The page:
WASHINGTON — The difference between “Islamic extremism” and “Islamist extremism”? One exhausted President.
President Donald Trump’s substitution of the slightly different terms during his highly anticipated speech in Saudi Arabia on Sunday might go unnoticed by the average US listener.
But the subtle change — or slip, as the White House called it — could mean the difference between offending Middle Eastern allies and not, a concern for any president looking to create a good first impression with a key ally on a first trip abroad.
Using the word “Islamic,” a reference to the religion, in the same breath as “terrorism” could be seen by Muslims as an affront to their faith and actually play into the terrorists’ “clash of civilizations” narrative — reasons why President Barack Obama assiduously avoided the combination during his presidency.
“Islamist,” meanwhile, refers to political movements that seek to implement Islamic law and theology, making it less objectionable to Muslims when paired with “terrorism,” the idea goes.
Trump, however, often repeated the more controversial “radical Islamic terrorism” on the campaign trail in a deliberate and implicit criticism of Obama, implying that his preferred phrasing betrayed naivete or, worse, political correctness at the expense of realism about how to defeat the terrorist threat.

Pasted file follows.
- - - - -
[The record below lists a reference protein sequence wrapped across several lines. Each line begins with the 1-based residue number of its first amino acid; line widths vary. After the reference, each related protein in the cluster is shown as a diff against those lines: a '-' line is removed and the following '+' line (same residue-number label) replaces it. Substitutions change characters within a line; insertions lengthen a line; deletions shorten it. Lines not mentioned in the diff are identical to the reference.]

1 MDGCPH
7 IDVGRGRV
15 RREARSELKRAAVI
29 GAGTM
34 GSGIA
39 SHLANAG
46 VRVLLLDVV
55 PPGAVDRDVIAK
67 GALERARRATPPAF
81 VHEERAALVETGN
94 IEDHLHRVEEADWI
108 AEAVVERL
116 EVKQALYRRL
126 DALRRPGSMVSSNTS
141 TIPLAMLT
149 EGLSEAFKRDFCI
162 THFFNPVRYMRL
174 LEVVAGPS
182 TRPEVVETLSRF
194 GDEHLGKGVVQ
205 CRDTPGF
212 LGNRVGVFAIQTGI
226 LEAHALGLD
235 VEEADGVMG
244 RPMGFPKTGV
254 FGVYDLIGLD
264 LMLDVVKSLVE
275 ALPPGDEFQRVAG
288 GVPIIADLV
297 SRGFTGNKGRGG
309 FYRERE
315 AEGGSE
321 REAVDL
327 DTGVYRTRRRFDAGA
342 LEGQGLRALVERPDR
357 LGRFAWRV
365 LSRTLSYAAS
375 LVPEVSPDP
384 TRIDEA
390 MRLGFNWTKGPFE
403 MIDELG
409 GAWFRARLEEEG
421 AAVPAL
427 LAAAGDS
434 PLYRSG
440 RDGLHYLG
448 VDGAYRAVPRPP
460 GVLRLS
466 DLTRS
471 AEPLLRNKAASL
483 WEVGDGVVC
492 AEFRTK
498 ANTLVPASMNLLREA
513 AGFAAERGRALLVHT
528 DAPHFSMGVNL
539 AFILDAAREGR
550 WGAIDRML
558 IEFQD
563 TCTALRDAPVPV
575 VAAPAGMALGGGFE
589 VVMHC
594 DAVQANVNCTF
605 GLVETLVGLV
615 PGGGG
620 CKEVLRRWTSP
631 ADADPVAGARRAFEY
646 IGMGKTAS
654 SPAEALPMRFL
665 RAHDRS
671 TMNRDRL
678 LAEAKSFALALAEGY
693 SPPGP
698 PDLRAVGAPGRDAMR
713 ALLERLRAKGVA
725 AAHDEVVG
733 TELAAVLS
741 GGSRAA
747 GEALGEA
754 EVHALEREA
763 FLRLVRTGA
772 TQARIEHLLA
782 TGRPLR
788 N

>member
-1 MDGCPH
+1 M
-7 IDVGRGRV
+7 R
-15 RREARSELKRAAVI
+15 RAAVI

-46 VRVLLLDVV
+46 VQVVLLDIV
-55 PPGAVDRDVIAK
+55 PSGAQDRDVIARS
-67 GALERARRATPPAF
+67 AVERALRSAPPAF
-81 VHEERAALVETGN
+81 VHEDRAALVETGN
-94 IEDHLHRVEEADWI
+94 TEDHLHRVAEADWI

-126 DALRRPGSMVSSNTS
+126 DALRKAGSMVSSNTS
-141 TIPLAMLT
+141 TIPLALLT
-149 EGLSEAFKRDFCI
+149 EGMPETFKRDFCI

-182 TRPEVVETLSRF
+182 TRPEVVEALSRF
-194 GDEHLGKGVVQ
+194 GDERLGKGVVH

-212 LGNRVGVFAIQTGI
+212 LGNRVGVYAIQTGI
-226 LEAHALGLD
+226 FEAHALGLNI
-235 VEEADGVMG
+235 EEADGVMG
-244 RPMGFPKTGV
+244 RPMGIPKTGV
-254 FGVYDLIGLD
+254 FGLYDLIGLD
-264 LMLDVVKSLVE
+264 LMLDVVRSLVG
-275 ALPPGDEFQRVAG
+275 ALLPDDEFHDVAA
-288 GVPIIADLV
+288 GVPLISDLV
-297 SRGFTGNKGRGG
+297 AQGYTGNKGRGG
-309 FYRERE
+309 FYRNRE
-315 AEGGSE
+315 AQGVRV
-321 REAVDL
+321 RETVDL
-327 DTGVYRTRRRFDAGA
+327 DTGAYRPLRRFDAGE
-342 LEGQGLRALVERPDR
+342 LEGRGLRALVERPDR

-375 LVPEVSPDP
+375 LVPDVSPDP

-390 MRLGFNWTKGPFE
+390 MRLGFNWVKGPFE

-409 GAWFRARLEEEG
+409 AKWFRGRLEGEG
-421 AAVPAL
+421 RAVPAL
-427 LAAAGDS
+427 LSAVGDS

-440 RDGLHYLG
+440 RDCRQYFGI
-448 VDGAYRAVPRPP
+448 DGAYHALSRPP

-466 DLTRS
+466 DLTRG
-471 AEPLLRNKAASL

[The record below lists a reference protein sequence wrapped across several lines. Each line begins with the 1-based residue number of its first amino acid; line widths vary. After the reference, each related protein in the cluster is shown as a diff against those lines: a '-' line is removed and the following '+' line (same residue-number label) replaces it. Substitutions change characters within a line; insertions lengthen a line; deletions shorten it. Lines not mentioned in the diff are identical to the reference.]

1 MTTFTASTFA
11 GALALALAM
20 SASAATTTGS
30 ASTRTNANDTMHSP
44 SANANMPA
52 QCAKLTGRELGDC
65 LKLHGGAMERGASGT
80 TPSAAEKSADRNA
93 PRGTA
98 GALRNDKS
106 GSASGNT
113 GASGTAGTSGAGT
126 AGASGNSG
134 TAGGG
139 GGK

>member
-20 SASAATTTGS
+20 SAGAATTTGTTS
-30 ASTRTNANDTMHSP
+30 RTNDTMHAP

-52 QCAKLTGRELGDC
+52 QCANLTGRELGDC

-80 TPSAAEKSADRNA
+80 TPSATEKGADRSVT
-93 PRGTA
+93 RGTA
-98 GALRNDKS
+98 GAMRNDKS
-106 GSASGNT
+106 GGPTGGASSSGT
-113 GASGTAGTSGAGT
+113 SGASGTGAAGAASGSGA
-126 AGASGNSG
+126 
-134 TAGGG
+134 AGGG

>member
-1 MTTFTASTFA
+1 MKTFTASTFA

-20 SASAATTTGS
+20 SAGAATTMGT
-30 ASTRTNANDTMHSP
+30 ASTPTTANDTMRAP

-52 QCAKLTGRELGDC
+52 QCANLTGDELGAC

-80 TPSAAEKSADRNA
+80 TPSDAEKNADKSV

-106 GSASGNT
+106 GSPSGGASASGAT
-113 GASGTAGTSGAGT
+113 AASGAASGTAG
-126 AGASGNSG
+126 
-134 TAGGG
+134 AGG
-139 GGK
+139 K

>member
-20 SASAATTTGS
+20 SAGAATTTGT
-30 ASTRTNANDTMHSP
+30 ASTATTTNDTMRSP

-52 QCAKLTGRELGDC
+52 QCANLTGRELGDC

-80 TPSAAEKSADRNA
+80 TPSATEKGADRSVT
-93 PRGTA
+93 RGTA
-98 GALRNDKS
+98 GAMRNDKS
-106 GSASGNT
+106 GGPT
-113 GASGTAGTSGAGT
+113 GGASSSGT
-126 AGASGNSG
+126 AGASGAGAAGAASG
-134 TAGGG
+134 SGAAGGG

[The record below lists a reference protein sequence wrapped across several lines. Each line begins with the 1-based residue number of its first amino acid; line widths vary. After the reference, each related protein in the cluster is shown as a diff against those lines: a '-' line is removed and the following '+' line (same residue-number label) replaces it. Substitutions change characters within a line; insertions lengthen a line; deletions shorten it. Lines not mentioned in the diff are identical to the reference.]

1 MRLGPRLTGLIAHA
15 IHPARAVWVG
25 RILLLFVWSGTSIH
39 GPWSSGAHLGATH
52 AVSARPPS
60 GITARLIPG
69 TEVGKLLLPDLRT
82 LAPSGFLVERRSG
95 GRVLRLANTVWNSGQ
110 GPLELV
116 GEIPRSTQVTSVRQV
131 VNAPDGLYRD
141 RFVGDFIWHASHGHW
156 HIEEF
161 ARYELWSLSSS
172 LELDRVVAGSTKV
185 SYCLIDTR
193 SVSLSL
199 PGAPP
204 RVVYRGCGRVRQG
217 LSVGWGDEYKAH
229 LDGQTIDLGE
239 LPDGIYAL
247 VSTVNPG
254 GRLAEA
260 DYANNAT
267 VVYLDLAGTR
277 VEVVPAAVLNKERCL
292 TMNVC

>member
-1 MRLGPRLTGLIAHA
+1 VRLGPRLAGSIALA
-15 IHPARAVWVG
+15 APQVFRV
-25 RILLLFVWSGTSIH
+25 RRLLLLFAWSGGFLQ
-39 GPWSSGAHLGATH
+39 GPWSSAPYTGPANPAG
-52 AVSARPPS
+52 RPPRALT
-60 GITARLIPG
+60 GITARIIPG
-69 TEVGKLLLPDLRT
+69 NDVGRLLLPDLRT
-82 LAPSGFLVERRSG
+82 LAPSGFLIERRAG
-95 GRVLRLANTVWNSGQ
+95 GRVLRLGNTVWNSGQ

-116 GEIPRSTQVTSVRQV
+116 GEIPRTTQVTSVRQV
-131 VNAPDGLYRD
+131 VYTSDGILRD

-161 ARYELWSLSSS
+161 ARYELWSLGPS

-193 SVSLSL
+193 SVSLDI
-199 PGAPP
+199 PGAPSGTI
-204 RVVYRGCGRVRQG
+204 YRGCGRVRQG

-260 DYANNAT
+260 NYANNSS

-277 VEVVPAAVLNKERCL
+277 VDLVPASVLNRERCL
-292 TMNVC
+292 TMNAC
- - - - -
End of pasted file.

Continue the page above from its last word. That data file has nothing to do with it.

Trump’s speech marked a departure from his his rhetoric on the campaign and in the Oval Office — at least, to a degree. Although the prepared remarks referred to “Islamist extremism,” Trump actually referred to both “Islamists” and “Islamic extremism,” as well as “Islamic terror,” in the speech.
“There is still much work to be done,” Trump said. “That means honestly confronting the crisis of Islamic extremism and the Islamists and Islamic terror of all kinds.”
On Sunday night, a senior White House official said Trump’s decision to say “Islamic extremism” instead of “Islamist extremism” as written in his prepared remarks was not intentional but the product of exhaustion brought on by the rigorous travel schedule.
“Just an exhausted guy,” the senior White House official said.
According to the White House,the President hadn’t gotten much sleep. He edited the speech with his aides during the 14-hour journey from Washington, White House press secretary Sean Spicer said, and spent the remainder of the flight reading newspapers, an aide said.